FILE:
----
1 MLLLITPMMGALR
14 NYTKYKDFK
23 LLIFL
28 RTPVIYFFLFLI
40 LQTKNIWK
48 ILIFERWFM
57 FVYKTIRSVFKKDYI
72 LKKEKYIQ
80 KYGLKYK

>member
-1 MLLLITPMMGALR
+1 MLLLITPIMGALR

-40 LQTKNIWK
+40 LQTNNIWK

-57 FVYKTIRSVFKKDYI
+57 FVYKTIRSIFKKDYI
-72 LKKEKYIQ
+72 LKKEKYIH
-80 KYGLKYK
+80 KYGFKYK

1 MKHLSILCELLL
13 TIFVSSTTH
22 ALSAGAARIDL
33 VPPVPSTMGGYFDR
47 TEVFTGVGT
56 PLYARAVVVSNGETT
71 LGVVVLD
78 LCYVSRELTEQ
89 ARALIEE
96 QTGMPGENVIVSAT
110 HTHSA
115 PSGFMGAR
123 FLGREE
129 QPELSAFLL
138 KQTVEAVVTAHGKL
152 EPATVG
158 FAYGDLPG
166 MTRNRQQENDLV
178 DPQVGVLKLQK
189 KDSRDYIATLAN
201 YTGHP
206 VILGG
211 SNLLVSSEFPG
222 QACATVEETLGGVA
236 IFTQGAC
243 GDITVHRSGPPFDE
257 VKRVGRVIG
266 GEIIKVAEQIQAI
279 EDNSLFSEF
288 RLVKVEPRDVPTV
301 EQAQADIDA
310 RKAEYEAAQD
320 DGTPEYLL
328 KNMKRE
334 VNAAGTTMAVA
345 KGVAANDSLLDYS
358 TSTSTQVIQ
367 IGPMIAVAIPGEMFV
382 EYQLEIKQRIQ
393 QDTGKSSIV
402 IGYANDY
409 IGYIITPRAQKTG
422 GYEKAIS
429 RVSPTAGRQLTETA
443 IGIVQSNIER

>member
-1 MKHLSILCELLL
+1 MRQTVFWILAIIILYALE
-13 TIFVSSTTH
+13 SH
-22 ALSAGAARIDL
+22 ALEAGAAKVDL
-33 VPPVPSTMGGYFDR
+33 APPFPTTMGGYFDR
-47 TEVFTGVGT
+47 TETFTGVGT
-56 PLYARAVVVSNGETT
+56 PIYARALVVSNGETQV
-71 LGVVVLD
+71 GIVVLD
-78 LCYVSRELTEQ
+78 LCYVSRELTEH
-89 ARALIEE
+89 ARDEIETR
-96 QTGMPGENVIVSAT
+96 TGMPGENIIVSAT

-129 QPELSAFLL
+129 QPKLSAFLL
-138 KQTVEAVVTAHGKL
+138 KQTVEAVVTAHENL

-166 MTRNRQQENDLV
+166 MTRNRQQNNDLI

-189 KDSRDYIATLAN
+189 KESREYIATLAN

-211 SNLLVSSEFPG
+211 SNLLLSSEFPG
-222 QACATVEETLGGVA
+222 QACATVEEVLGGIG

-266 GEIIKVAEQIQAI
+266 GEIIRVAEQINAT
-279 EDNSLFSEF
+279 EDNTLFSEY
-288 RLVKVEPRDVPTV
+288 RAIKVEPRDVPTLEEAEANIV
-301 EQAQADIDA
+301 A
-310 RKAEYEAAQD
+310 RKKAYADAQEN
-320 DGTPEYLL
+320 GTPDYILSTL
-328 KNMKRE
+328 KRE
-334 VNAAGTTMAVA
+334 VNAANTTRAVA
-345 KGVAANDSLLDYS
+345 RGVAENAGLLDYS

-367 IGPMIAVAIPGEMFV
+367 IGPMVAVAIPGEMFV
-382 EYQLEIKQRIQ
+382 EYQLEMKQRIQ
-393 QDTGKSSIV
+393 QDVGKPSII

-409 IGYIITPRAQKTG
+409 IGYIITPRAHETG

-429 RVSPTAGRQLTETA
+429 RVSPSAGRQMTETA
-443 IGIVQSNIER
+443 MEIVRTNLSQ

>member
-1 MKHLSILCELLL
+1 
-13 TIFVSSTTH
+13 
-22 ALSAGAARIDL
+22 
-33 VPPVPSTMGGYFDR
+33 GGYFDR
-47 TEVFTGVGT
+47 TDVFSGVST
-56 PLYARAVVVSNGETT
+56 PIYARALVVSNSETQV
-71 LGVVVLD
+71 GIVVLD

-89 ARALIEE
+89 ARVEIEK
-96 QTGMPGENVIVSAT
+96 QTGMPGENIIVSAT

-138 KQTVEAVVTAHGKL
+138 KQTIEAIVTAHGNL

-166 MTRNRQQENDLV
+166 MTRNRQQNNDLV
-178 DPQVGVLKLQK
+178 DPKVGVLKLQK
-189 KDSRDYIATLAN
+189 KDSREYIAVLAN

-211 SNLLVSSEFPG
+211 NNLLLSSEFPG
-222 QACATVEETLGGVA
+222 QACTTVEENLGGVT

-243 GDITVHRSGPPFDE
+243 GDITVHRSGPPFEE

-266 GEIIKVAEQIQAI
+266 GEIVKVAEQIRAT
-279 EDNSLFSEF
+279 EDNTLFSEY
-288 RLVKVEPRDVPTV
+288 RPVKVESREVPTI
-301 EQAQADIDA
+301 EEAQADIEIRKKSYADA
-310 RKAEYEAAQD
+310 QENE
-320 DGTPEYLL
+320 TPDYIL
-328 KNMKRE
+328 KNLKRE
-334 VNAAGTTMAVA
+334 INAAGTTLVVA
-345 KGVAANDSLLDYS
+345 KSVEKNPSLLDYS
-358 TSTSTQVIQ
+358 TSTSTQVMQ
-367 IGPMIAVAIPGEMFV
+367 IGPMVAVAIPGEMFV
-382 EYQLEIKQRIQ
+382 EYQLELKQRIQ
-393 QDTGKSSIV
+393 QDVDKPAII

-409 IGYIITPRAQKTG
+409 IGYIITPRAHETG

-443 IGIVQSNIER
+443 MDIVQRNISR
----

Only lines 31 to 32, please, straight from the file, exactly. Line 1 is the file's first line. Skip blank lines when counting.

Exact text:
110 HTHSA
115 PSGFMGAR